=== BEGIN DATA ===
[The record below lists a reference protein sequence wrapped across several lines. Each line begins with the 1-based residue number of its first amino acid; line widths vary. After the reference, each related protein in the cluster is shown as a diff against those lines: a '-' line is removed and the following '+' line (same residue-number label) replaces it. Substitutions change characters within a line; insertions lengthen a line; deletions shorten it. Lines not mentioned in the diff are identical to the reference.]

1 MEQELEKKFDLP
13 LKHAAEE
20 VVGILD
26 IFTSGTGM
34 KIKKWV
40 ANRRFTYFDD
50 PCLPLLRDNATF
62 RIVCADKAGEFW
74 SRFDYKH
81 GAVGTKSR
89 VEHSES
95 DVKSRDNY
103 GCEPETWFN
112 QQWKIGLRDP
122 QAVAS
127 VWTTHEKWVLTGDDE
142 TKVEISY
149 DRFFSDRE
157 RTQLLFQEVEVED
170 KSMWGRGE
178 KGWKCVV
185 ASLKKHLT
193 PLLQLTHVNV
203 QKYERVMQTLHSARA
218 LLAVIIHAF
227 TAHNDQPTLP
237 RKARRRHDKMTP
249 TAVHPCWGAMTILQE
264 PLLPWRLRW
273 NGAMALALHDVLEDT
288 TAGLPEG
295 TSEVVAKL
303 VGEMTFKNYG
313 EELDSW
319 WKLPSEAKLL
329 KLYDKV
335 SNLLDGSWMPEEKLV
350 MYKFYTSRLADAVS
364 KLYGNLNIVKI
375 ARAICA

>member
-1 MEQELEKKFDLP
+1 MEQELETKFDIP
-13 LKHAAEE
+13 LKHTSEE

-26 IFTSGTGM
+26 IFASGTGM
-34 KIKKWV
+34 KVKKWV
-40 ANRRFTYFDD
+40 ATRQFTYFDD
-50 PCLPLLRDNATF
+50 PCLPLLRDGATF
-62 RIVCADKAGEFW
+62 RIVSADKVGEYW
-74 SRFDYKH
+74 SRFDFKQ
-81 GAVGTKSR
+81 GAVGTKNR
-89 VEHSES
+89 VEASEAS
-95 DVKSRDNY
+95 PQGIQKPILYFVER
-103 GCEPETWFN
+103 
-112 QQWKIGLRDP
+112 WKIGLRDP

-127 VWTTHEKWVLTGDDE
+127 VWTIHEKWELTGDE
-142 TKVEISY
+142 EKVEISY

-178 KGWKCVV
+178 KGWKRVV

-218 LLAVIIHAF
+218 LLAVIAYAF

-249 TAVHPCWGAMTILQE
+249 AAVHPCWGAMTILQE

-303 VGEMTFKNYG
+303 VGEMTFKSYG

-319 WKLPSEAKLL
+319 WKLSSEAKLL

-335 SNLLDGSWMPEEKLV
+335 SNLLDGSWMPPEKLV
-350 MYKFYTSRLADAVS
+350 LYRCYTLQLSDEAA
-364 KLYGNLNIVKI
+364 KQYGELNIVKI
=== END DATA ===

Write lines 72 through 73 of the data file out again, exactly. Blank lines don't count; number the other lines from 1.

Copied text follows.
+142 EKVEISY

-178 KGWKCVV